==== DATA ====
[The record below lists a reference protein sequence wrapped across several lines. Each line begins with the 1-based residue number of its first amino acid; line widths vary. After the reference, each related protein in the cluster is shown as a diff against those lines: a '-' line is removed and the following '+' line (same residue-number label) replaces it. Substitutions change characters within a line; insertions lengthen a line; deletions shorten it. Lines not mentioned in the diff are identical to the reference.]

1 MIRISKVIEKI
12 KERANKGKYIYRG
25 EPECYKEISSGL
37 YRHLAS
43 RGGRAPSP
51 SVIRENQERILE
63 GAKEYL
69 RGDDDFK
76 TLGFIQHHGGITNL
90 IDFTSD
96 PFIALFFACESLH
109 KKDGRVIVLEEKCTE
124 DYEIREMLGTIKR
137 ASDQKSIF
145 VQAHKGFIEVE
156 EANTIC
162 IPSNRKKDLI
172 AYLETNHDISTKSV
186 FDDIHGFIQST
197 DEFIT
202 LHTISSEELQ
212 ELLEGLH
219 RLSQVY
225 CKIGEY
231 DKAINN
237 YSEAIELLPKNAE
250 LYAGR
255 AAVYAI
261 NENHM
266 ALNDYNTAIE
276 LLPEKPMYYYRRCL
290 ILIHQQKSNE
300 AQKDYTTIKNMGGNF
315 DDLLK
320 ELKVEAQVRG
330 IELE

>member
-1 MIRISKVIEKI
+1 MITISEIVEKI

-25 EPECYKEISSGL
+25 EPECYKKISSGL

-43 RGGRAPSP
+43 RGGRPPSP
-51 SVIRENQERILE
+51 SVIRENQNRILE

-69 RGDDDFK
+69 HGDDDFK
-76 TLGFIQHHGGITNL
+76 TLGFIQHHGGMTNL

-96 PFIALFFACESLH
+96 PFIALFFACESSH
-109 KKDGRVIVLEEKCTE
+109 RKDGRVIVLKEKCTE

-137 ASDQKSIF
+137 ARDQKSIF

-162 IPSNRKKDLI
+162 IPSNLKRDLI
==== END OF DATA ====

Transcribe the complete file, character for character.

[The record below lists a reference protein sequence wrapped across several lines. Each line begins with the 1-based residue number of its first amino acid; line widths vary. After the reference, each related protein in the cluster is shown as a diff against those lines: a '-' line is removed and the following '+' line (same residue-number label) replaces it. Substitutions change characters within a line; insertions lengthen a line; deletions shorten it. Lines not mentioned in the diff are identical to the reference.]

1 MIRISKVIEKI
12 KERANKGKYIYRG
25 EPECYKEISSGL
37 YRHLAS
43 RGGRAPSP
51 SVIRENQERILE
63 GAKEYL
69 RGDDDFK
76 TLGFIQHHGGITNL
90 IDFTSD
96 PFIALFFACESLH
109 KKDGRVIVLEEKCTE
124 DYEIREMLGTIKR
137 ASDQKSIF
145 VQAHKGFIEVE
156 EANTIC
162 IPSNRKKDLI
172 AYLETNHDISTKSV
186 FDDIHGFIQST
197 DEFIT
202 LHTISSEELQ
212 ELLEGLH
219 RLSQVY
225 CKIGEY
231 DKAINN
237 YSEAIELLPKNAE
250 LYAGR
255 AAVYAI
261 NENHM
266 ALNDYNTAIE
276 LLPEKPMYYYRRCL
290 ILIHQQKSNE
300 AQKDYTTIKNMGGNF
315 DDLLK
320 ELKVEAQVRG
330 IELE

>member
-1 MIRISKVIEKI
+1 MITISEIVEKI

-25 EPECYKEISSGL
+25 EPECYKKISSGL

-43 RGGRAPSP
+43 RGGRPPSP
-51 SVIRENQERILE
+51 SVIRENQNRILE

-69 RGDDDFK
+69 HGDDDFK
-76 TLGFIQHHGGITNL
+76 TLGFIQHHGGMTNL

-96 PFIALFFACESLH
+96 PFIALFFACESSH
-109 KKDGRVIVLEEKCTE
+109 RKDGRVIVLKEKCTE

-137 ASDQKSIF
+137 ARDQKSIF

-162 IPSNRKKDLI
+162 IPSNLKRDLI